Marion Brown, at one time, was a very close friend of mine. It was during the middle-’60s. I had been living in NYC since 1957, when I got out of the Air Force, moving from the far West Side and transitioning to a loft in Chelsea where I could finish working on my book Blues People. We came to end up together in a weird little building on Cooper Square in the upper Bowery. This part of the Bowery has a more colorful sobriquet because it’s just a couple blocks down from historic Cooper Union.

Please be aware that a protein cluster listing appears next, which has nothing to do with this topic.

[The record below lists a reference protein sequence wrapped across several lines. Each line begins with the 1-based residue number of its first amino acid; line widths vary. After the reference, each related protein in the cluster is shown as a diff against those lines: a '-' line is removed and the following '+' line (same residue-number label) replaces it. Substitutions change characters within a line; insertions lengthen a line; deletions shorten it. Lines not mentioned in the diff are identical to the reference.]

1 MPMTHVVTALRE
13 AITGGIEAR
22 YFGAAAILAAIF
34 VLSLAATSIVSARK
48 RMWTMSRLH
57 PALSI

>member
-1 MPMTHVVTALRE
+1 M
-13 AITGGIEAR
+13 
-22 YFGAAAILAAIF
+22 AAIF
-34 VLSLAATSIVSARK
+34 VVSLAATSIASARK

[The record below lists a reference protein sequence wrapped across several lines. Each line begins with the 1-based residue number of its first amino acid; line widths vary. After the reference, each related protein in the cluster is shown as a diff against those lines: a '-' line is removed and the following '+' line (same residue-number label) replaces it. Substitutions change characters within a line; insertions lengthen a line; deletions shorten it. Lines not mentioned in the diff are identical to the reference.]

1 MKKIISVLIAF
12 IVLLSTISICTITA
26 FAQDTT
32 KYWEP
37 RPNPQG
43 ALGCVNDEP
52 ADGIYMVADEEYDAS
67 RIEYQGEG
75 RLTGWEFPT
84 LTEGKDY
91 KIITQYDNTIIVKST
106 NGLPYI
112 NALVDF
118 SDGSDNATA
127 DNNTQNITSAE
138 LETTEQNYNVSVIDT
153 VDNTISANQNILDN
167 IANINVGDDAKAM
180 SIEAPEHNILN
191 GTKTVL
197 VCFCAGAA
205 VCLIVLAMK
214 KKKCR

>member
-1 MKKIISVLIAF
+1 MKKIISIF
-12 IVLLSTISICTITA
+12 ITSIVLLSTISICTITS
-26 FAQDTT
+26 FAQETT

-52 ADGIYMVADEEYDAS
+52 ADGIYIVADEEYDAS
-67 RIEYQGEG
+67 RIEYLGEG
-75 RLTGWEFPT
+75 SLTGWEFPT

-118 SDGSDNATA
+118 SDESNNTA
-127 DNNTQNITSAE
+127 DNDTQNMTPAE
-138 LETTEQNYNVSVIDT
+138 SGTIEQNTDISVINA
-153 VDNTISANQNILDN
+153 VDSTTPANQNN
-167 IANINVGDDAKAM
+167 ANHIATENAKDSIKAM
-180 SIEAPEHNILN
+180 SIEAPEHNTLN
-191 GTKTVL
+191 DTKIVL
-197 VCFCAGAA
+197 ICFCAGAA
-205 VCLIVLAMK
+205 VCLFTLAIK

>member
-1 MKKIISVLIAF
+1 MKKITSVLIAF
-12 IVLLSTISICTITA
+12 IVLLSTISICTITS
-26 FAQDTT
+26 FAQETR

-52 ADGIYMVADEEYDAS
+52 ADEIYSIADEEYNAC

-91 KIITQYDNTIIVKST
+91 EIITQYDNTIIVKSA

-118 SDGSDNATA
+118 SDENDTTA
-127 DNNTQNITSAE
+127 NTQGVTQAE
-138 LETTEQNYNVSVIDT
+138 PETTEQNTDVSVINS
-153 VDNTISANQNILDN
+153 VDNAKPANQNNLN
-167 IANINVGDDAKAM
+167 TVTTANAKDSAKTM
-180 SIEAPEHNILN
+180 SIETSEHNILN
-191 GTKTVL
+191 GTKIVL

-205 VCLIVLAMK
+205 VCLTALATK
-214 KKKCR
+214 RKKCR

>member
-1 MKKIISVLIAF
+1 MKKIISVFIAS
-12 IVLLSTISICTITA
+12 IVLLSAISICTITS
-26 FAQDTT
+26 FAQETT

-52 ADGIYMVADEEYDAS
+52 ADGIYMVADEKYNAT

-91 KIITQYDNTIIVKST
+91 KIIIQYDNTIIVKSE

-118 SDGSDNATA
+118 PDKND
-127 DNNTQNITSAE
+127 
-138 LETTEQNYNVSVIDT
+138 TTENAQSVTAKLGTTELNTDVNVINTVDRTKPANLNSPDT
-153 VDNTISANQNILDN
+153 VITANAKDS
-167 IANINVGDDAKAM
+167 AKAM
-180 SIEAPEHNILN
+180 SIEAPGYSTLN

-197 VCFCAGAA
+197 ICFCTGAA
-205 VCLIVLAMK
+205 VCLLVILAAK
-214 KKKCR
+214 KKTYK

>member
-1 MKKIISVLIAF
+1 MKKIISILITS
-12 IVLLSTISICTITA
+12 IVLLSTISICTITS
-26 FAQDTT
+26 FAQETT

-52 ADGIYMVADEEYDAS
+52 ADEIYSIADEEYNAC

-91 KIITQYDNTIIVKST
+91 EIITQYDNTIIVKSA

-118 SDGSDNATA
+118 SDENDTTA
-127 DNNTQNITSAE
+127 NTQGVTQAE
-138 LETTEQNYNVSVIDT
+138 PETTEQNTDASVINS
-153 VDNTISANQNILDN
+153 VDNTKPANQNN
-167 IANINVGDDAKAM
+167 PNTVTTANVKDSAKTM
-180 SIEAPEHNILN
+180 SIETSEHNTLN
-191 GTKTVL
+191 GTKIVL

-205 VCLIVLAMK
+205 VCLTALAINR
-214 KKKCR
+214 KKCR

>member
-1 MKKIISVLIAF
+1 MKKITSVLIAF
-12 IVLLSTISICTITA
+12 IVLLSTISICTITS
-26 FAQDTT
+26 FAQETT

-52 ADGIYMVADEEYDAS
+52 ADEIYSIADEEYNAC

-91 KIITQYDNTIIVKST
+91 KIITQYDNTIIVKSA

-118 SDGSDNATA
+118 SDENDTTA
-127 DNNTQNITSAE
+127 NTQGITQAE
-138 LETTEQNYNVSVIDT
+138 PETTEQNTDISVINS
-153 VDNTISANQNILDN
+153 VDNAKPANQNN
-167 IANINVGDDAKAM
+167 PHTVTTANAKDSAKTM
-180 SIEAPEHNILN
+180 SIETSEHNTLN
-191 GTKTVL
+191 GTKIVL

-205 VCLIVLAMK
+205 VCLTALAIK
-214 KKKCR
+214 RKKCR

Living in that same building after awhile was a drama school one floor down, Archie Shepp and family a floor under that, and saxophone player Marzette Watts below him. This was before this was the East Village; I guess it was a more homey, less commercial kind of bohemianism. It seemed more of a neighborhood. Right around the corner from the ancient McSorley’s and a few steps from a Bowery bar, the abstract expressionists neutralized the bums out of a place called the Five Spot.